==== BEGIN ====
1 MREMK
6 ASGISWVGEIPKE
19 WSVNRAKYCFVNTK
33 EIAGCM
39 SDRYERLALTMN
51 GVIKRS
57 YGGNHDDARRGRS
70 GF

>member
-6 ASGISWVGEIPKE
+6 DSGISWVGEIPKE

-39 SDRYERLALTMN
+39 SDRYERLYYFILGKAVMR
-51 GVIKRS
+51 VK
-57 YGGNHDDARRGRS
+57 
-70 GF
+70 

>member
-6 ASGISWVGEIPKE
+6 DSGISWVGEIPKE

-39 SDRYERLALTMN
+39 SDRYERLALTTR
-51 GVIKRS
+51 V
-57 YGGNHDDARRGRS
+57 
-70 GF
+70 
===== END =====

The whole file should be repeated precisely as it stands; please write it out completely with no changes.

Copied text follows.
1 MREMK
6 ASGISWVGEIPKE
19 WSVNRAKYCFVNTK
33 EIAGCM
39 SDRYERLALTMN
51 GVIKRS
57 YGGNHDDARRGRS
70 GF

>member
-6 ASGISWVGEIPKE
+6 DSGISWVGEIPKE

-39 SDRYERLALTMN
+39 SDRYERLYYFILGKAVMR
-51 GVIKRS
+51 VK
-57 YGGNHDDARRGRS
+57 
-70 GF
+70 

>member
-6 ASGISWVGEIPKE
+6 DSGISWVGEIPKE

-39 SDRYERLALTMN
+39 SDRYERLALTTR
-51 GVIKRS
+51 V
-57 YGGNHDDARRGRS
+57 
-70 GF
+70 